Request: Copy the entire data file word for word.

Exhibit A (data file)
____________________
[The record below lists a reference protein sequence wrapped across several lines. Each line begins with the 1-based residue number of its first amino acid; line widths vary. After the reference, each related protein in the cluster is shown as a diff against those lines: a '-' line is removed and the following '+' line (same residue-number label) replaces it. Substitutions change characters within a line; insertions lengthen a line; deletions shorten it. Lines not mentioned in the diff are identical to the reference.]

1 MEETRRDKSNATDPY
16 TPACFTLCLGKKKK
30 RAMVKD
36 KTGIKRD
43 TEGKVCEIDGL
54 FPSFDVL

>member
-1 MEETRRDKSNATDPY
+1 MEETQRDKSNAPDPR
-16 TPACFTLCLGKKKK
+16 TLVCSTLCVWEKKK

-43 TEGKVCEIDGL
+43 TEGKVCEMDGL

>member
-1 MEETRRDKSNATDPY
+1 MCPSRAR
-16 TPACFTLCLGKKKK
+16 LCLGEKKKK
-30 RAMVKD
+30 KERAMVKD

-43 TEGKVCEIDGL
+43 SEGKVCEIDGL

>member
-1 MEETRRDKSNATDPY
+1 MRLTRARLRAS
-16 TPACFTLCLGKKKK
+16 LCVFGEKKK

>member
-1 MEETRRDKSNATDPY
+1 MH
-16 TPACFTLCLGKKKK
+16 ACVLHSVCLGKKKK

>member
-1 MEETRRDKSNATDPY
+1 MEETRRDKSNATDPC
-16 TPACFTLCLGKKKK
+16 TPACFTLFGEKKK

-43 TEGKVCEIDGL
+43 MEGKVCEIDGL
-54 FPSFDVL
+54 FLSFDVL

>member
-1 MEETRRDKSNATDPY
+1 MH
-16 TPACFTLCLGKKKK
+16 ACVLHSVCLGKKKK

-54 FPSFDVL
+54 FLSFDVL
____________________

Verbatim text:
[The record below lists a reference protein sequence wrapped across several lines. Each line begins with the 1-based residue number of its first amino acid; line widths vary. After the reference, each related protein in the cluster is shown as a diff against those lines: a '-' line is removed and the following '+' line (same residue-number label) replaces it. Substitutions change characters within a line; insertions lengthen a line; deletions shorten it. Lines not mentioned in the diff are identical to the reference.]

1 MEETRRDKSNATDPY
16 TPACFTLCLGKKKK
30 RAMVKD
36 KTGIKRD
43 TEGKVCEIDGL
54 FPSFDVL

>member
-1 MEETRRDKSNATDPY
+1 MEETQRDKSNAPDPR
-16 TPACFTLCLGKKKK
+16 TLVCSTLCVWEKKK

-43 TEGKVCEIDGL
+43 TEGKVCEMDGL

>member
-1 MEETRRDKSNATDPY
+1 MCPSRAR
-16 TPACFTLCLGKKKK
+16 LCLGEKKKK
-30 RAMVKD
+30 KERAMVKD

-43 TEGKVCEIDGL
+43 SEGKVCEIDGL

>member
-1 MEETRRDKSNATDPY
+1 MRLTRARLRAS
-16 TPACFTLCLGKKKK
+16 LCVFGEKKK

>member
-1 MEETRRDKSNATDPY
+1 MH
-16 TPACFTLCLGKKKK
+16 ACVLHSVCLGKKKK

>member
-1 MEETRRDKSNATDPY
+1 MEETRRDKSNATDPC
-16 TPACFTLCLGKKKK
+16 TPACFTLFGEKKK

-43 TEGKVCEIDGL
+43 MEGKVCEIDGL
-54 FPSFDVL
+54 FLSFDVL

>member
-1 MEETRRDKSNATDPY
+1 MH
-16 TPACFTLCLGKKKK
+16 ACVLHSVCLGKKKK

-54 FPSFDVL
+54 FLSFDVL